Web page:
This behavior could be from a respiratory problem, but also it could be that something is stuck in its throat. Has the tortoise been eating at all? How about drinking?
 

Tom

The Dog Trainer
10 Year Member!
Platinum Tortoise Club
Joined
Jan 9, 2010
Messages
57,169
Location (City and/or State)
Southern California
Oh also I think I need to specify that they live in their natural mediterranean enviroment, but the weird and unexpected long period of cold in Sicily really slowed down the end of their hibernation. There were day where it was basically summer, other ones where rain was falling endless.
Of course during these times of bad weather I tried my best to limit their possible issues.
As I said, even in the native environment, they need help when we keep them captive. They need a temperature controlled shelter where you can adjust the heat up or down to control night temps and also give them a warm area on an unseasonably cool day. Such a shelter is detailed in the care sheet that I linked. Then it doesn't matter what the weather does. They can come out and bask on warm sunny days, or they can stay in their box and get warm on cold rainy spring days. We have to do the same sort of thing for our native species here. Everyone every where in the world does.
 

Francesco0

New Member
Joined
May 16, 2022
Messages
10
Location (City and/or State)
Italia
This behavior could be from a respiratory problem, but also it could be that something is stuck in its throat. Has the tortoise been eating at all? How about drinking?
No, sadly he didn't eat at all and is genuinely not even walking around. But again, it may be because he just started to wake up from hibernation.
He's drinking tho, at least I'll soak for about 15 minutes in warm water to see if he'll drink more and he'll manage to clear out his toxins.
 

Francesco0

New Member
Joined
May 16, 2022
Messages
10
Location (City and/or State)
Italia
As I said, even in the native environment, they need help when we keep them captive. They need a temperature controlled shelter where you can adjust the heat up or down to control night temps and also give them a warm area on an unseasonably cool day. Such a shelter is detailed in the care sheet that I linked. Then it doesn't matter what the weather does. They can come out and bask on warm sunny days, or they can stay in their box and get warm on cold rainy spring days. We have to do the same sort of thing for our native species here. Everyone every where in the world does.
Thanks a lot, for real. So do you think it's a good idea to put him in a heavy controlled area, for the moment? Just for the first week I mean, to help him with the heat and hidration.
 

Tom

The Dog Trainer
10 Year Member!
Platinum Tortoise Club
Joined
Jan 9, 2010
Messages
57,169
Location (City and/or State)
Southern California
Thanks a lot, for real. So do you think it's a good idea to put him in a heavy controlled area, for the moment? Just for the first week I mean, to help him with the heat and hidration.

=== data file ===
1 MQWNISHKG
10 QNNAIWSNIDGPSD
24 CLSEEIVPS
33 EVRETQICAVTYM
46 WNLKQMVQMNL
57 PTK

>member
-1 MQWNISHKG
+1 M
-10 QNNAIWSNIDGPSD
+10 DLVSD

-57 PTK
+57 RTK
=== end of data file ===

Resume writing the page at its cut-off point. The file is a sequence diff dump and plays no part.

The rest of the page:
If you have a large indoor area that you can set up with a heat lamp and also control the night temps from dropping too low, yes, that would be good. What would be better is a thermostat controlled insulated night box that is attached to the current enclosure. They can sleep in it at night and you can keep the night temp where you want it, and on colder overcast days, they can warm up under the heat lamp and keep their digestive and immune systems functioning perfectly when the weather is not so great outside.

We don't want to heat these guys like tropical tortoise species. We just want to moderate the night time low, and give them a warming area if the sun is not shining and its cold during the day. If its a warm sunny day, I don't use the heat lamp at all. The night boxes also keep them safe from nocturnal predators, rodents and insects like ants.
 

Francesco0

New Member
Joined
May 16, 2022
Messages
10
Location (City and/or State)
Italia
If you have a large indoor area that you can set up with a heat lamp and also control the night temps from dropping too low, yes, that would be good. What would be better is a thermostat controlled insulated night box that is attached to the current enclosure. They can sleep in it at night and you can keep the night temp where you want it, and on colder overcast days, they can warm up under the heat lamp and keep their digestive and immune systems functioning perfectly when the weather is not so great outside.

We don't want to heat these guys like tropical tortoise species. We just want to moderate the night time low, and give them a warming area if the sun is not shining and its cold during the day. If its a warm sunny day, I don't use the heat lamp at all. The night boxes also keep them safe from nocturnal predators, rodents and insects like ants.
Thankfully I have all the things that you describes. I'll do as you say, I just need to buy some other requirments to be 100% sure (like I need a new thermostat).